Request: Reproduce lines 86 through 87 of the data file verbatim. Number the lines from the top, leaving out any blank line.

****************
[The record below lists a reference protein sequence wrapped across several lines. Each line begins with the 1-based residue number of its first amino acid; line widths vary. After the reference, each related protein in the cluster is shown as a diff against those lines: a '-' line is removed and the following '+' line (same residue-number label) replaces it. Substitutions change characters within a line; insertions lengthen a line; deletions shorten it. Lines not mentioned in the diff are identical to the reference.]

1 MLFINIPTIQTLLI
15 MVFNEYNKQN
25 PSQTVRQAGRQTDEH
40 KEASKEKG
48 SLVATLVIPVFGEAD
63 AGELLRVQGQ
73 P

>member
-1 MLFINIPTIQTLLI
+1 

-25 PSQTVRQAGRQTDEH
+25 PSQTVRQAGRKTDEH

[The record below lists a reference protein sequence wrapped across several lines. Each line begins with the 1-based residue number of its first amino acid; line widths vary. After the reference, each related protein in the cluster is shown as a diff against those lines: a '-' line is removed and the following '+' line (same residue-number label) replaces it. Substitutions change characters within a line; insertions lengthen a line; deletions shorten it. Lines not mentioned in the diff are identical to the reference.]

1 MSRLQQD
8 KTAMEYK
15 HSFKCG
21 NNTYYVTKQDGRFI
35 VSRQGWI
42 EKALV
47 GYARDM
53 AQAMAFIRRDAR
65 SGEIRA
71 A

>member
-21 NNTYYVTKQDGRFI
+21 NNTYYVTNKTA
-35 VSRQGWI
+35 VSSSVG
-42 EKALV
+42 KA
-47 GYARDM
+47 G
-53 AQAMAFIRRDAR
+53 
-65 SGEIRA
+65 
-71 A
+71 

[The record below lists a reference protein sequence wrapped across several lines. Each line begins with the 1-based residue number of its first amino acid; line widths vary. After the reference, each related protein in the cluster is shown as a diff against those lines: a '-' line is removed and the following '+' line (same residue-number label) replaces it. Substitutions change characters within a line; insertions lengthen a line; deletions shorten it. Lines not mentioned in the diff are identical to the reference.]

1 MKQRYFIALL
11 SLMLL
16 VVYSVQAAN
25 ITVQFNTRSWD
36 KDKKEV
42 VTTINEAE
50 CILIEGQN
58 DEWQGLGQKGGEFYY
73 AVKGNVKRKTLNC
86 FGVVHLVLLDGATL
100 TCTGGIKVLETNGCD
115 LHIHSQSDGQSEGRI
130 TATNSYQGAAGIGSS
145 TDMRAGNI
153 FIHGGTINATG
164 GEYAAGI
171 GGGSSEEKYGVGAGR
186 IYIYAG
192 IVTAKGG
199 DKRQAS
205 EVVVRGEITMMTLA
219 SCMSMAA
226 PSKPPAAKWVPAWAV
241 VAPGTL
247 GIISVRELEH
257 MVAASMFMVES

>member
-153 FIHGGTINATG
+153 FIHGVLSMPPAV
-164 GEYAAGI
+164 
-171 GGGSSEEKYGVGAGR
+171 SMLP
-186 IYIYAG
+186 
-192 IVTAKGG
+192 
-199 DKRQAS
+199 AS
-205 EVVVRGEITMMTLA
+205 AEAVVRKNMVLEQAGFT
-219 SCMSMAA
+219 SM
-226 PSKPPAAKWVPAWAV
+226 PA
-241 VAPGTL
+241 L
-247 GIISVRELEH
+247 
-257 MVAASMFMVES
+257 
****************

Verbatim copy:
-241 VAPGTL
+241 L